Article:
With a thunderstorm threatening, the animals on the farm seek shelter in the barn. The darkening sky, heavy rain, and lashing wind are contrasted with the warm, yellow light spilling from the barn, which promises a haven from the elements. The building fills with the usual sheep, horses, pigs, and chickens, as well as a raccoon, squirrel, turtle, and skunk seeking respite from the torrential rain. When a mother fox comes looking for a dry spot for herself and her kits, though, the others tell her, “Go away! We’re full today!” It takes one of the smallest critters in the barn to show empathy and literally reach out toward the fox and her family. The group’s world expands when they recognize how needlessly fearful and selfish they’re being in not sharing their safe, secure refuge. Lovely illustrations using acrylic paints, oil paints, and gel medium create charming images of the vast array of animals that get along harmoniously in the small space. The tale is told in short rhyming couplets that, along with the appealing pictures, present a sense of unity among the diverse barn population. Here is a gentle tale of inclusion and fairness that children will clearly understand.
— Booklist *Starred*
Inviting dialogue about the need for inclusivity, Vaught (Things Too Huge to Fix by Saying Sorry) offers a lyrical narrative in concise rhyming couplets that are fleshed out in dramatic mixed-media illustrations by Murphy (The Slowest Book Ever). As dark clouds overtake the sky, farm animals dash toward a barn to take refuge from an impending storm: “Lightning gash!/ Windy lash!” Huddled together, the menagerie (which includes a few critters—frogs, raccoons, a snail—not usually associated with barn life) looks up apprehensively at a window where a fox appears (“Go away!/ We’re full today!”). After one intrepid duckling ventures out into the lashing rain—and, in a stirring full-bleed spread, is seen face-to-face with the fox—the animals emerge to help usher the vulpine family into their dry sanctuary, where all—“Brindle and gray,/ dapple or bay”—remain until blue skies return. Murphy makes effective use of shadow and light in pictures that convey the expressive animals’ apprehension and eventual change of heart—and underscore the importance of trust and acceptance. Ages 4–8. (May)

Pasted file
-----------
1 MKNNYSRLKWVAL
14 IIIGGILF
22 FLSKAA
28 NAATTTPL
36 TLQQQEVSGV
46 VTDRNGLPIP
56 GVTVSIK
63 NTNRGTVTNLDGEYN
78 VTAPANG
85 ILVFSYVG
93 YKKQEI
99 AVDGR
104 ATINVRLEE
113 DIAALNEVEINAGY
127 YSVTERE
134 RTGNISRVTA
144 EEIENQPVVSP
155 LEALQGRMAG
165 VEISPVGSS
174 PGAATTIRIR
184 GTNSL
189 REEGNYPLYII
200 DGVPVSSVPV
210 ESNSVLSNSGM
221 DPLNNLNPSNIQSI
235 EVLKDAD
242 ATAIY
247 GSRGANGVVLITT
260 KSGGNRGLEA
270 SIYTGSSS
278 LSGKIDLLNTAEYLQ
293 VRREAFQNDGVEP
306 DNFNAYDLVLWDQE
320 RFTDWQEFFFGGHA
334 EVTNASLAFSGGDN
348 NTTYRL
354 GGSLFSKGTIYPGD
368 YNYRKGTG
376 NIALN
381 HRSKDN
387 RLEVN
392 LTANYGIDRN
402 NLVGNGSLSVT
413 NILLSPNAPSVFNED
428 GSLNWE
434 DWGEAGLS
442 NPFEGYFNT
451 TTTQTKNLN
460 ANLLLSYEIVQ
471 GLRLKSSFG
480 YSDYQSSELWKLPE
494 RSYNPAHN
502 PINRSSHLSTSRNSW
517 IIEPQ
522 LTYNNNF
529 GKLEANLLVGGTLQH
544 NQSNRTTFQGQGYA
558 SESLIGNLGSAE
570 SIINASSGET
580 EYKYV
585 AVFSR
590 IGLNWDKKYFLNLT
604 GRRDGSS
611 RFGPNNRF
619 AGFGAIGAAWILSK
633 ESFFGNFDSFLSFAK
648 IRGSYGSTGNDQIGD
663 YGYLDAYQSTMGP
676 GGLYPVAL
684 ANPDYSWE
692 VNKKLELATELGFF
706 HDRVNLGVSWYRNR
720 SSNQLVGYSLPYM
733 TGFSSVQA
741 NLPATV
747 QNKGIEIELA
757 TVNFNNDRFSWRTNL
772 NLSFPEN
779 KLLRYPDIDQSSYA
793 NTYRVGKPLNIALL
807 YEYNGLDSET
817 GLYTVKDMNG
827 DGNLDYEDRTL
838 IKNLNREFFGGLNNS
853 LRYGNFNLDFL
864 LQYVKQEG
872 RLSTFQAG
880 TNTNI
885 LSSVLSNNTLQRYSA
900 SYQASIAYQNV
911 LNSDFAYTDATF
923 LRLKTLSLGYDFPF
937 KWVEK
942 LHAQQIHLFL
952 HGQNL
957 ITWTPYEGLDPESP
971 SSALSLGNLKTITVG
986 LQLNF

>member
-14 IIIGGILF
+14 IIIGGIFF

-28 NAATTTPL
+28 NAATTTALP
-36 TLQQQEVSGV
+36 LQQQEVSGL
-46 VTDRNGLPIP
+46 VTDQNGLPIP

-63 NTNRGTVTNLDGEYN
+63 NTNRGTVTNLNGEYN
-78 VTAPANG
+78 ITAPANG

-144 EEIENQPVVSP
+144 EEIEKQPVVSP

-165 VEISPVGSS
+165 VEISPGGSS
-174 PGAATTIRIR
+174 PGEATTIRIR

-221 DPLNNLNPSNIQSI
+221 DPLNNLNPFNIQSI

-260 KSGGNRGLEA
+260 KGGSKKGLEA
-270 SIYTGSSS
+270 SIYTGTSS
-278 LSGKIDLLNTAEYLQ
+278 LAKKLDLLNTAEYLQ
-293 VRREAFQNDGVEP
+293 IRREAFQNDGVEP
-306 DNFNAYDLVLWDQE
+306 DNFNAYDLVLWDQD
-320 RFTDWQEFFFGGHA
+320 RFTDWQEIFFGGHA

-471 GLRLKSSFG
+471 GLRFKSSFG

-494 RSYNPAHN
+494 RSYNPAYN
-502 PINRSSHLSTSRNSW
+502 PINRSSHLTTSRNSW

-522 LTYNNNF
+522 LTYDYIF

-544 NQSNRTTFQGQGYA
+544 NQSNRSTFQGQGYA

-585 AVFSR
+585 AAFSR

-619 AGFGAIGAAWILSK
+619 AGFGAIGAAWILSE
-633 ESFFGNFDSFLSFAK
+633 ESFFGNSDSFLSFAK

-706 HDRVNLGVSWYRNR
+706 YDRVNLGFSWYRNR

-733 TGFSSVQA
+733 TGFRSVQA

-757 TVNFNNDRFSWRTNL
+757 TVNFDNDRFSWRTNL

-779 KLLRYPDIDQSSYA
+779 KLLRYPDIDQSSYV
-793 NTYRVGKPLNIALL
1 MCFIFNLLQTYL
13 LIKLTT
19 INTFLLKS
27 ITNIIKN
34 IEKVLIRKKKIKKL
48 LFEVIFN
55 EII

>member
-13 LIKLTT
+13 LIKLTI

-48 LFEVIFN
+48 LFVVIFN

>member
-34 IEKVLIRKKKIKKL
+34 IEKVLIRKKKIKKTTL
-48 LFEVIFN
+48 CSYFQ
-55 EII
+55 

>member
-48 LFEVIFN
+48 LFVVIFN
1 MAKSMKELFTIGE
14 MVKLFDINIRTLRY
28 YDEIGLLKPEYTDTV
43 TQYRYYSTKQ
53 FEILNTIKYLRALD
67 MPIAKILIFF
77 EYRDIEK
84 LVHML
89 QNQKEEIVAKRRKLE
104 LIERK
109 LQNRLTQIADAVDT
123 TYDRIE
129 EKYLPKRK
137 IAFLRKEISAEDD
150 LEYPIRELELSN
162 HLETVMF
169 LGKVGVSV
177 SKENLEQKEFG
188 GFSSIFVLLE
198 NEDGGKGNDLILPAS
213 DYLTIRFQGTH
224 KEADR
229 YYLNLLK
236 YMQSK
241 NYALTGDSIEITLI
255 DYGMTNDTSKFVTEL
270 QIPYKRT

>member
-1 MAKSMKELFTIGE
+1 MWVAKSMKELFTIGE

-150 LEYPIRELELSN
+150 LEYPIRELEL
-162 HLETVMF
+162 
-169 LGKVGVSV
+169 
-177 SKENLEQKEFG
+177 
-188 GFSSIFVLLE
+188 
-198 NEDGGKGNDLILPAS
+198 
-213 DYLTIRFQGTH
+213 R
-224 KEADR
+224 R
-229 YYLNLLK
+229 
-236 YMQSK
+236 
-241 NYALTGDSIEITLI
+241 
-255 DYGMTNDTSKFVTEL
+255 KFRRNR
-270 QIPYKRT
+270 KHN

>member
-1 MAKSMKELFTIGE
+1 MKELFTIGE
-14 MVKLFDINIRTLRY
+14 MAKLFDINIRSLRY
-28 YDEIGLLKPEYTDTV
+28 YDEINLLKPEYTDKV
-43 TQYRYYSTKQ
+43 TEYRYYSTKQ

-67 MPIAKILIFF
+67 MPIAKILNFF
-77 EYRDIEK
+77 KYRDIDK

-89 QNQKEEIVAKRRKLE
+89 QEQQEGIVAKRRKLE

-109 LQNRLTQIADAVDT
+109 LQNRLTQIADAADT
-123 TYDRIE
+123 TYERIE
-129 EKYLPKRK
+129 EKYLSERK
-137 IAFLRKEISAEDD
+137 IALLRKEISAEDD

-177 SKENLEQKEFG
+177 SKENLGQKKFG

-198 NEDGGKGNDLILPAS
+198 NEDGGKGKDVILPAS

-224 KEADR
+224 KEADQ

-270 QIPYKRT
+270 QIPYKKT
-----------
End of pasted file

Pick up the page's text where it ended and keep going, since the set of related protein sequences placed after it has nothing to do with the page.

— Publishers Weekly *STARRED*
*VAUGHT, Susan. Together We Grow. illus. by Kelly Murphy. 40p. S. & S./Paula Wiseman Bks. May 2020. Tr $17.99. ISBN 9781534405868.
PreS-Gr 1– A severe rainstorm lures a series of different animals, big and small, together for shelter in a barn. The fox family is initially shunned, as all the animals yell: “Go away! We’re full today!” A lone duck, however, is brave and compassionate enough to approach them, demonstrating that to “learn and show together we grow” is the best approach. Ultimately, with acceptance, teamwork, and sharing during a catastrophe, “there is room for all.” Vaught’s spare, meticulous rhyming text perfectly complements Murphy’s eye-catching illustrations, which begin with a striking blue sky severed by jagged white lines for lightning. The lone duck is illuminated in bright yellow–a positive touch about the enlightening power of kindness and compassion in the midst of gloomy dark danger. The phrase “together we grow” is a bit unclear compared to the more apt “love prevails” and “there is room for us all.” Nonetheless, the overall message about working together effectively despite differences in times of need is a worthy lesson. VERDICT A truly inspiring picture book that will resonate with both children and adults.–Etta Anton, Yeshiva of Central Queens, NY
— School Library Journal STARRED REVIEW